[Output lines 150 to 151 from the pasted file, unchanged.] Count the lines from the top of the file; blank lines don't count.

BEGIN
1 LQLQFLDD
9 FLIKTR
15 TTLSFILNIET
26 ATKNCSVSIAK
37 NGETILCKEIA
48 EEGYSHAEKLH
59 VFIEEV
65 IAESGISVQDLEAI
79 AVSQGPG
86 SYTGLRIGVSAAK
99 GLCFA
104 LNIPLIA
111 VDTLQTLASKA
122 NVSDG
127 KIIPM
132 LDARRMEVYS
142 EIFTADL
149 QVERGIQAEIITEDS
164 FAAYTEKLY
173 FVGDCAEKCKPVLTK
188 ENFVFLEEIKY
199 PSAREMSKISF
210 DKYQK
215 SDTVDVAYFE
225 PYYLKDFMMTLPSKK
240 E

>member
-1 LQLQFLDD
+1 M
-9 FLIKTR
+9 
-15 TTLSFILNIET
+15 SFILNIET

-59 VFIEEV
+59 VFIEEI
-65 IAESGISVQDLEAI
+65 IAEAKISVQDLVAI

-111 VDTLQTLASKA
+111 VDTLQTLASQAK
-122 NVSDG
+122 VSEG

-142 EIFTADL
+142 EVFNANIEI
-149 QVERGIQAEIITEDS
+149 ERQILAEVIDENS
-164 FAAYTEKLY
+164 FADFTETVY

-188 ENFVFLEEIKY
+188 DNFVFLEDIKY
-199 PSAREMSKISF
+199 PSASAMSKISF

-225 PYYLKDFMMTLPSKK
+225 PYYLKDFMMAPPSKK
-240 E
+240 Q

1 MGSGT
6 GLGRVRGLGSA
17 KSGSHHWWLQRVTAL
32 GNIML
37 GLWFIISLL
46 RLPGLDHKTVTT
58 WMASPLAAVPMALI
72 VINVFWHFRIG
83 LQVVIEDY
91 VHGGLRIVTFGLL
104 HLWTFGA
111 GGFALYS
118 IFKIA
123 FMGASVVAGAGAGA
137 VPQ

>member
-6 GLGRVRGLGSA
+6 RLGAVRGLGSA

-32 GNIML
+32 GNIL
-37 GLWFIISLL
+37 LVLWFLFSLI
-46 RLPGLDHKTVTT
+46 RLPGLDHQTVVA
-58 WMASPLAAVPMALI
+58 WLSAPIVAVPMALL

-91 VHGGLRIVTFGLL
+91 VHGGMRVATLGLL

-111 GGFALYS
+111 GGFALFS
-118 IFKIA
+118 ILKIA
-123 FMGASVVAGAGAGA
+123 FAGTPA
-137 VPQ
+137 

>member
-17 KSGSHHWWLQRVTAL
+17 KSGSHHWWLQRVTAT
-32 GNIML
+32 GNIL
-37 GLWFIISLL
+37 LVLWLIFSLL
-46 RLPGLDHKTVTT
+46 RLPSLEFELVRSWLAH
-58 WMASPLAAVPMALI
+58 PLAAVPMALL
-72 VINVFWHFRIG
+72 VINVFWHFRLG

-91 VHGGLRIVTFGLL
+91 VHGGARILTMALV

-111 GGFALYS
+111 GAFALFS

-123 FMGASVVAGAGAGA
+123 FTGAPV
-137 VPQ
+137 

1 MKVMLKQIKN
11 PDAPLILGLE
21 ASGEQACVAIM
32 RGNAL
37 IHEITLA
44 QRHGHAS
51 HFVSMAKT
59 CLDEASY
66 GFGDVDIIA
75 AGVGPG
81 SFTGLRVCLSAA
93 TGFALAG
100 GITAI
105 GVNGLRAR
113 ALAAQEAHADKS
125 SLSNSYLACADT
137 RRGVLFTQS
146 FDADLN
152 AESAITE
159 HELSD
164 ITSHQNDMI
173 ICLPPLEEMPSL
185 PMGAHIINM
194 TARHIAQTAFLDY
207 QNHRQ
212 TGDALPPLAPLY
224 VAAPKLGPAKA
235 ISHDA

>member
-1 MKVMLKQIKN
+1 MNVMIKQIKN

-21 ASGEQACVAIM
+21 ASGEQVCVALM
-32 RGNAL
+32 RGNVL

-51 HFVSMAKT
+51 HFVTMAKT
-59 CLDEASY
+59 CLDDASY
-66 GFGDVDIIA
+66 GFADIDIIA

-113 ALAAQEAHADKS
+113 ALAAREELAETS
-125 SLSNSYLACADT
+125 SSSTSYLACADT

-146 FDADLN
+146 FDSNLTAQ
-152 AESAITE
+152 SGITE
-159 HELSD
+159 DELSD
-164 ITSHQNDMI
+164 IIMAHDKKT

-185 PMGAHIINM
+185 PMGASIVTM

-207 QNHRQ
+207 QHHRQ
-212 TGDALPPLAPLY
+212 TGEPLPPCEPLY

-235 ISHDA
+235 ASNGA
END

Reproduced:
-59 CLDEASY
+59 CLDDASY